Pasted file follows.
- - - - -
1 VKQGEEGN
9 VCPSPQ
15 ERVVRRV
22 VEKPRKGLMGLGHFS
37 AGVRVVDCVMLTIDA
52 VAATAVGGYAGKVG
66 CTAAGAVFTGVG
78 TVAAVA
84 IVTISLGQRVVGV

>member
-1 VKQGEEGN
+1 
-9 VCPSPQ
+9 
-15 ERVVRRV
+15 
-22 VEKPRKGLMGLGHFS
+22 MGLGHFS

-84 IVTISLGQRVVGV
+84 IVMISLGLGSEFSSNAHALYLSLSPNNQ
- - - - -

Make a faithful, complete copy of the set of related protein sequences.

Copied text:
1 VKQGEEGN
9 VCPSPQ
15 ERVVRRV
22 VEKPRKGLMGLGHFS
37 AGVRVVDCVMLTIDA
52 VAATAVGGYAGKVG
66 CTAAGAVFTGVG
78 TVAAVA
84 IVTISLGQRVVGV

>member
-1 VKQGEEGN
+1 
-9 VCPSPQ
+9 
-15 ERVVRRV
+15 
-22 VEKPRKGLMGLGHFS
+22 MGLGHFS

-84 IVTISLGQRVVGV
+84 IVMISLGLGSEFSSNAHALYLSLSPNNQ